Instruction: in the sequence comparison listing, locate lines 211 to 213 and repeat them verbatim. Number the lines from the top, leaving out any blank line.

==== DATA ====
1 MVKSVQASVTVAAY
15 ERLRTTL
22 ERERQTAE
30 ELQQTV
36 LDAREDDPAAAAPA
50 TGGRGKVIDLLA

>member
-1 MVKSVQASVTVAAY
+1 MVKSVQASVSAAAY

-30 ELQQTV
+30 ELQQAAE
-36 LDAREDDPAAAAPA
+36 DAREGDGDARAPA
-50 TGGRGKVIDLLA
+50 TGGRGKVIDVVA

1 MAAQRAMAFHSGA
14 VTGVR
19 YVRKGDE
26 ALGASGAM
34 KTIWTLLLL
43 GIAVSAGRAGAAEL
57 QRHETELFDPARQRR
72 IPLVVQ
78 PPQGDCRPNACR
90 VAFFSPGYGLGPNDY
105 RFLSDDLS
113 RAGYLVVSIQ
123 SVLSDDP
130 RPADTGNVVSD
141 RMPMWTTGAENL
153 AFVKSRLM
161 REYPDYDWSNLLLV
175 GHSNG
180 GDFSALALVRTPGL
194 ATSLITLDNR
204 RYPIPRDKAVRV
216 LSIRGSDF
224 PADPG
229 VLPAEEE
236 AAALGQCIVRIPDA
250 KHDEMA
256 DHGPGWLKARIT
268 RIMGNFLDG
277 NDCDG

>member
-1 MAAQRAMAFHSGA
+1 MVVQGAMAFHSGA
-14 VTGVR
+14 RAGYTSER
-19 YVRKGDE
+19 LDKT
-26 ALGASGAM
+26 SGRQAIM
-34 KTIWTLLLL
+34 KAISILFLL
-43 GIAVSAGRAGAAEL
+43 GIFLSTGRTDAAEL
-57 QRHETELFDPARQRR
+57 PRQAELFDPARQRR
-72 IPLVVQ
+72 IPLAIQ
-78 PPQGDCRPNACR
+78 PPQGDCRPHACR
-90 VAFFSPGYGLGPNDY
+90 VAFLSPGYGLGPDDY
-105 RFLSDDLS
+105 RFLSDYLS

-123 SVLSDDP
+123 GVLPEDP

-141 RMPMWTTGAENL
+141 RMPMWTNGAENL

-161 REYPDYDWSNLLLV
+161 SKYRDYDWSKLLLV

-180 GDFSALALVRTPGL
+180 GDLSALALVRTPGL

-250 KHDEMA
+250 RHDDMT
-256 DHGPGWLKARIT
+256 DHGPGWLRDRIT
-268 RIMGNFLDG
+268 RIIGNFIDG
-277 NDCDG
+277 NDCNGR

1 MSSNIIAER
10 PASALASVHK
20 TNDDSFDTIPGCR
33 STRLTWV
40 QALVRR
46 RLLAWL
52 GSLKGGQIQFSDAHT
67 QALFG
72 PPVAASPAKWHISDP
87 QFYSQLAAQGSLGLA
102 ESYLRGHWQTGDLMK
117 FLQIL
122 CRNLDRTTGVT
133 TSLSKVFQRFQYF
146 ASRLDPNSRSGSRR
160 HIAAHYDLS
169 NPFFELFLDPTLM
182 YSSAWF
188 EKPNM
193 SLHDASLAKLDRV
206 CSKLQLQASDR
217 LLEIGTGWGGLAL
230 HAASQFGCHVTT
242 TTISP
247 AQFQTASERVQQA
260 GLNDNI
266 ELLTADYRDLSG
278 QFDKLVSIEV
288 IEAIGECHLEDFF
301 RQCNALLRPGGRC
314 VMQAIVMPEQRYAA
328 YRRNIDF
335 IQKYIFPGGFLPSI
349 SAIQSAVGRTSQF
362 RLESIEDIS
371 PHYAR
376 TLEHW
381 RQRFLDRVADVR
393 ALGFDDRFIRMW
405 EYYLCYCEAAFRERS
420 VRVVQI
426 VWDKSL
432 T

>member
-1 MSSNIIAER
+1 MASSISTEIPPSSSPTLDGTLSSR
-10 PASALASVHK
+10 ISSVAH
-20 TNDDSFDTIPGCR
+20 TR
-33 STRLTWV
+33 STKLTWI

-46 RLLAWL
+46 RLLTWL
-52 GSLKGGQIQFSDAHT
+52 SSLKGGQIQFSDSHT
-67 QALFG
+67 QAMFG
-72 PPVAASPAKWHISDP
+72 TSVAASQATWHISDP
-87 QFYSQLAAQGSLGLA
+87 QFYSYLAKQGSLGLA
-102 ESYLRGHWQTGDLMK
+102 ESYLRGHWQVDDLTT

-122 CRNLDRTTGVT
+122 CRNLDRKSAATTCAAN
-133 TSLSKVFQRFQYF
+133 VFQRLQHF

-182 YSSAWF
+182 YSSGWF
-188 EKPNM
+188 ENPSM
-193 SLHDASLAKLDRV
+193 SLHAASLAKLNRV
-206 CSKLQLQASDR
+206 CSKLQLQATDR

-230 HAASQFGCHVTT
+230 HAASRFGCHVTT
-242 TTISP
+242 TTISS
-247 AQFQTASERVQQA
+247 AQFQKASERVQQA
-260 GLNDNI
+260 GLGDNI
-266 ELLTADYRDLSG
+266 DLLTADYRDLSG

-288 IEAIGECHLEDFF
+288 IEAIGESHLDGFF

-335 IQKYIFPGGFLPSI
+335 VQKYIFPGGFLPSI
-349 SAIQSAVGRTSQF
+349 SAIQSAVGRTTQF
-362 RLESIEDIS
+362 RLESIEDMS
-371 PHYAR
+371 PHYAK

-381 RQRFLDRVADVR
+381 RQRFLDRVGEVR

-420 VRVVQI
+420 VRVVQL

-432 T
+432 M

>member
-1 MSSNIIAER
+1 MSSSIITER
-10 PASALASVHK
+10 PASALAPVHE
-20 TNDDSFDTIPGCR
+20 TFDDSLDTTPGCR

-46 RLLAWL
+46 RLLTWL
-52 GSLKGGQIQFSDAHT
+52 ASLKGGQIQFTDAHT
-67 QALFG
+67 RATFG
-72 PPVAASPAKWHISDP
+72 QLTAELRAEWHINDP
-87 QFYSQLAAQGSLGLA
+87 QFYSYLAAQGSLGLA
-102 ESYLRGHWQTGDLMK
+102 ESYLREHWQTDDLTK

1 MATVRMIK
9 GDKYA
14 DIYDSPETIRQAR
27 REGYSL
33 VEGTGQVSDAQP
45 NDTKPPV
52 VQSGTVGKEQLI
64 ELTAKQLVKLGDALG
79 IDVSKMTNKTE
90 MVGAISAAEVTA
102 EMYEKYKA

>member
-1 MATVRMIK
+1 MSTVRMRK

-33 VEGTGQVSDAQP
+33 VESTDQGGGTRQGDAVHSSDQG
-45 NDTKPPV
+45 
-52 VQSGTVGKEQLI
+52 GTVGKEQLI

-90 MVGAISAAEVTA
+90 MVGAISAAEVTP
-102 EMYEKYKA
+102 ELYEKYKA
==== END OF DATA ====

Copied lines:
52 VQSGTVGKEQLI
64 ELTAKQLVKLGDALG
79 IDVSKMTNKTE